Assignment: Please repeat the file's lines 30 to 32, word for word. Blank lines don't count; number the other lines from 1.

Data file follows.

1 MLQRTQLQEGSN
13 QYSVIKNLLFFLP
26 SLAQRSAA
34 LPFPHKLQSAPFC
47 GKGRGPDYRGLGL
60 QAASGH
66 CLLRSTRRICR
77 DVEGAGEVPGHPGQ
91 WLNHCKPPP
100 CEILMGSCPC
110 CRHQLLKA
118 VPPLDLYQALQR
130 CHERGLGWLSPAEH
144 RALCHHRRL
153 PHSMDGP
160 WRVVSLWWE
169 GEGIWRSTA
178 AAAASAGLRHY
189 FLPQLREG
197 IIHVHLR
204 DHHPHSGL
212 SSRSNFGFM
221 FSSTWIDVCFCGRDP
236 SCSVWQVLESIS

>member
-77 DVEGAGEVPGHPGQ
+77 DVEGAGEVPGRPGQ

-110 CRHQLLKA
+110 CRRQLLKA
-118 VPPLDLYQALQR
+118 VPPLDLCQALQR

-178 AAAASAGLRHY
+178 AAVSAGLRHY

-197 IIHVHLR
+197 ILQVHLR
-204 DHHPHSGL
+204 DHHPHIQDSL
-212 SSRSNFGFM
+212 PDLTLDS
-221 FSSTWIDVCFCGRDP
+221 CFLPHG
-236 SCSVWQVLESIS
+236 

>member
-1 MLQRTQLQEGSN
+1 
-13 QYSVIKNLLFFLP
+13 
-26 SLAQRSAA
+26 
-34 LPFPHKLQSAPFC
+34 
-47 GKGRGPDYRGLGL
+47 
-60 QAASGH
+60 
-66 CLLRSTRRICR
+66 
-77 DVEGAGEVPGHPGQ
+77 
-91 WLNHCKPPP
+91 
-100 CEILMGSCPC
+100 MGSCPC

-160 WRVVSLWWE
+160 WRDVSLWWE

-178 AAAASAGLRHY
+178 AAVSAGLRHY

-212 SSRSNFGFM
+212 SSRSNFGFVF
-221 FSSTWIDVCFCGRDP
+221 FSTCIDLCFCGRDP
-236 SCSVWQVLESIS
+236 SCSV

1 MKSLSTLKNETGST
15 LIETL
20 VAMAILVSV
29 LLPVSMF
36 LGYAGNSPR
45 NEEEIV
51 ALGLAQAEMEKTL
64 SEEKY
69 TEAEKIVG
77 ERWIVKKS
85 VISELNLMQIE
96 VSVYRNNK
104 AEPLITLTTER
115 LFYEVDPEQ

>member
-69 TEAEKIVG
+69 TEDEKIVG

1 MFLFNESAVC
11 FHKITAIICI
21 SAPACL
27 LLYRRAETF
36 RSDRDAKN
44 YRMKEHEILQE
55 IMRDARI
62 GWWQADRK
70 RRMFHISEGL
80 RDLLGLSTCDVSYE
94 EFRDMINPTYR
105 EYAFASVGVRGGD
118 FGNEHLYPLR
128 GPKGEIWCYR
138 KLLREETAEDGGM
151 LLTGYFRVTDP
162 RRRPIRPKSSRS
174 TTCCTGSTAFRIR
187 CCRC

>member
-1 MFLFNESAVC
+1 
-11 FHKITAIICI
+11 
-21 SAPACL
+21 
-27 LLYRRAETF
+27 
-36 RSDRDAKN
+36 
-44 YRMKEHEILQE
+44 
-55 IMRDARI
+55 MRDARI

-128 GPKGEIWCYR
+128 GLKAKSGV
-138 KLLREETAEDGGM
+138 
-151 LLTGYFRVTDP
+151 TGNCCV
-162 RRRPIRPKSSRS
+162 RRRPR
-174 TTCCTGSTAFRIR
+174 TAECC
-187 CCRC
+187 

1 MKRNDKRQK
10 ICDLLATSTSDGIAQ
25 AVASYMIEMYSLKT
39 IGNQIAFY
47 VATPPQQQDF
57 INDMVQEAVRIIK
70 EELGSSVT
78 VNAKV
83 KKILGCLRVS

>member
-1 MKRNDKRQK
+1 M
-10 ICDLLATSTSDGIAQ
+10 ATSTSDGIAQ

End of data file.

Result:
-118 VPPLDLYQALQR
+118 VPPLDLCQALQR

-178 AAAASAGLRHY